‘Whatever happened to having a conversation, instead of tapping away at screens? That’s what I want to know.’
We’ve been on the receiving end of a version of that heckle twice in the past month. What we did to earn it was, of course, being caught in the pub with one or more smartphones out.
There are all sorts of good reasons for looking at your phone in the pub, even in company. In our case, we’re often taking notes for one project or other, tinkering with a photo of the very pub we’re in for social media, or looking up the answer to an important question that’s come up like, what is the etymology of the word ‘poo’? (Only used to refer to faeces in the UK since the 1960s, apparently.)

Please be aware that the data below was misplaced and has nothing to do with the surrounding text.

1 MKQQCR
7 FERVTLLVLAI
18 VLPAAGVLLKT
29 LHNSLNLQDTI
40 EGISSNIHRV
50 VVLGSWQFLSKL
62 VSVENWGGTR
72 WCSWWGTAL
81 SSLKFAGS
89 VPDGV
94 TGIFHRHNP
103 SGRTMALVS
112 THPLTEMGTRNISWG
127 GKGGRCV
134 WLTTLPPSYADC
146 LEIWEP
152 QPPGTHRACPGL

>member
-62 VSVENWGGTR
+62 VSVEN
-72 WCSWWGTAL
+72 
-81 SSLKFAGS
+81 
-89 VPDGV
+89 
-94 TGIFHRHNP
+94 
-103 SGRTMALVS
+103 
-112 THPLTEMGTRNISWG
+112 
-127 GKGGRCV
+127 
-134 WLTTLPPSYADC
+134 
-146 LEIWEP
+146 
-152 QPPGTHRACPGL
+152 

In other words, it’s part of the way we make conversation, not an obstruction to it.
And, anyway, we’ve been together for very nearly 20 years so if one of us does want the other to put down their phone, we’re pretty comfortable just saying: ‘Oi! Give me some attention! You’re being boring.’
Both times we’ve received this kind of telling off it’s come from older men and hasn’t felt friendly, or as if was intended as a conversation starter — just like a kind of drive by judgement.
Why do people do insert themselves into other people’s business this way? And does it bother you to see people looking at screens in the pub?